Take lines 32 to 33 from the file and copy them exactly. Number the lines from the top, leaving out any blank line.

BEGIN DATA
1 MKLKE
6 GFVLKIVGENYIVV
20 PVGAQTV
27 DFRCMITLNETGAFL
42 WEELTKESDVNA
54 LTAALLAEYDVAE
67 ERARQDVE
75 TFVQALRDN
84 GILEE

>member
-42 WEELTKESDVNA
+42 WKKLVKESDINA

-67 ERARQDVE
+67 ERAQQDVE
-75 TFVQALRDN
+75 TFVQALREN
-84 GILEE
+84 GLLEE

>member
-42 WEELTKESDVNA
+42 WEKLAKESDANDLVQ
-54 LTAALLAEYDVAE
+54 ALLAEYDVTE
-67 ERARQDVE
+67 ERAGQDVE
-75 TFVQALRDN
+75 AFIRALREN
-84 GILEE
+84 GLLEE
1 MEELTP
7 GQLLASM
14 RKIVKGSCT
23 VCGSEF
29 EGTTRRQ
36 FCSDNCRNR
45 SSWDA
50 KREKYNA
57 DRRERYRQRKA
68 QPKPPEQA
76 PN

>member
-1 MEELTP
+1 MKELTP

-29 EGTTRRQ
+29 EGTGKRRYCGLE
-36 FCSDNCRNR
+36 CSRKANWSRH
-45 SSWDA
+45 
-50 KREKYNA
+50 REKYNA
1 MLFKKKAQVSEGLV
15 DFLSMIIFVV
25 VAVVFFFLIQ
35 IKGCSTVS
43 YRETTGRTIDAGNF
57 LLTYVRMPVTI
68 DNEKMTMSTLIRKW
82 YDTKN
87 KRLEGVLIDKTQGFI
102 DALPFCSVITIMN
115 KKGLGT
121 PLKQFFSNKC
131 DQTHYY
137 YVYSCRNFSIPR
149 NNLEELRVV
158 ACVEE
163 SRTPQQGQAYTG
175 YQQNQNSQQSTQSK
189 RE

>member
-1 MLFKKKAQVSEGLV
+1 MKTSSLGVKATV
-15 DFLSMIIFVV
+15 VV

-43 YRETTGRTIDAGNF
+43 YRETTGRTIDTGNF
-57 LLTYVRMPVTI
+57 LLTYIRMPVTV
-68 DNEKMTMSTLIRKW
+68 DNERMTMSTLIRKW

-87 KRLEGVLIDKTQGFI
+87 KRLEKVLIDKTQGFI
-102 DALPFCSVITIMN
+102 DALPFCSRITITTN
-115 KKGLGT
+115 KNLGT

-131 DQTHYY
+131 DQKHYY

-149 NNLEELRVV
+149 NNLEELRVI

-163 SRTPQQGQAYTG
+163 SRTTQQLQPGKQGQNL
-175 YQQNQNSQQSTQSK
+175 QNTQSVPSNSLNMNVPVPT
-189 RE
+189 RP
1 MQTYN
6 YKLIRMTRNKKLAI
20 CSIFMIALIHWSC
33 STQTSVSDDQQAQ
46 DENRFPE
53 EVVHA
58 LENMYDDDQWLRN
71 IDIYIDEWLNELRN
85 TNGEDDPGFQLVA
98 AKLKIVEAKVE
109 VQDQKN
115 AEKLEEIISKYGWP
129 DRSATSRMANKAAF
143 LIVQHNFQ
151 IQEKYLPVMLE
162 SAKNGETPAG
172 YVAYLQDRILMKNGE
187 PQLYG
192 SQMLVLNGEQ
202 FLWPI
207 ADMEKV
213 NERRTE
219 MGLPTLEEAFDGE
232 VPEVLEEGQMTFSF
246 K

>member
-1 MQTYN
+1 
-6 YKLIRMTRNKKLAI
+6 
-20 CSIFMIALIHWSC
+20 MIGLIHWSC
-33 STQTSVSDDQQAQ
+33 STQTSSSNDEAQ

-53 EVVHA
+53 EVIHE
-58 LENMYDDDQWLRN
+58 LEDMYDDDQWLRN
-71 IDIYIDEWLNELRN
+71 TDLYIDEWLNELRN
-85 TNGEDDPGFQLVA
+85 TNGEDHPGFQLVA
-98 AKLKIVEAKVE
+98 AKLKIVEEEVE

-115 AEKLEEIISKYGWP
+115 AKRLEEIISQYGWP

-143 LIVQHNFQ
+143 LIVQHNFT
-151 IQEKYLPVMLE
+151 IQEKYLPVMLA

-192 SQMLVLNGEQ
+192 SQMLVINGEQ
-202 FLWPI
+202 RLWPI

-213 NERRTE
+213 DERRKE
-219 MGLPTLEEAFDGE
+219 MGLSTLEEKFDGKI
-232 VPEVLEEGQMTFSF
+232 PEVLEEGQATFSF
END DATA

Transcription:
14 RKIVKGSCT
23 VCGSEF